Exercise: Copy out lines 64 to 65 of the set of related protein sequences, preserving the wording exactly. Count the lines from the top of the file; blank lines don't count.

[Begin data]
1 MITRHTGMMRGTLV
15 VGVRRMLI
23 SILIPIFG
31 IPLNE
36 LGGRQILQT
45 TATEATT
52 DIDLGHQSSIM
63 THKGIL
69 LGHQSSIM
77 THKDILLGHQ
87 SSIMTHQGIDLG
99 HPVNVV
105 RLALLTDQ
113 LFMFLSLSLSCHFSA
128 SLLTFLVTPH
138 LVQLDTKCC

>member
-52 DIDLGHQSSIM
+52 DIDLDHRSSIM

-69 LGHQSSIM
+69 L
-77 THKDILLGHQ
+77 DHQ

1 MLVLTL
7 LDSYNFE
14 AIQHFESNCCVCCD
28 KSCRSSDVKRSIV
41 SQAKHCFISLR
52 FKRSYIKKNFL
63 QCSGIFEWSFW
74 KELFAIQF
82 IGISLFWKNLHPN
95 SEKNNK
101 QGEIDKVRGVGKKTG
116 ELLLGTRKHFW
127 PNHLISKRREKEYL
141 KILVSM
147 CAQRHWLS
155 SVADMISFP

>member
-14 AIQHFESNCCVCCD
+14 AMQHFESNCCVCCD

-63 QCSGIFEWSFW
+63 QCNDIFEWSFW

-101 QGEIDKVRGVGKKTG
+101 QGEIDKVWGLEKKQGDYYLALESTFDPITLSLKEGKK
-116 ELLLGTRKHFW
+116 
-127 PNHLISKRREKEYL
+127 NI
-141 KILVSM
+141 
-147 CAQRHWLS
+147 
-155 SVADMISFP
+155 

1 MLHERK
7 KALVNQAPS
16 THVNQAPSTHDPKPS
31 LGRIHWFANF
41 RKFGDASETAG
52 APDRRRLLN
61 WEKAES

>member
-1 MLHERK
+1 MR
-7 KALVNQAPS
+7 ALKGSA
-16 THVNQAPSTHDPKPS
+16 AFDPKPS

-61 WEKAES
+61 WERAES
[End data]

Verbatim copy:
>member
-1 MLHERK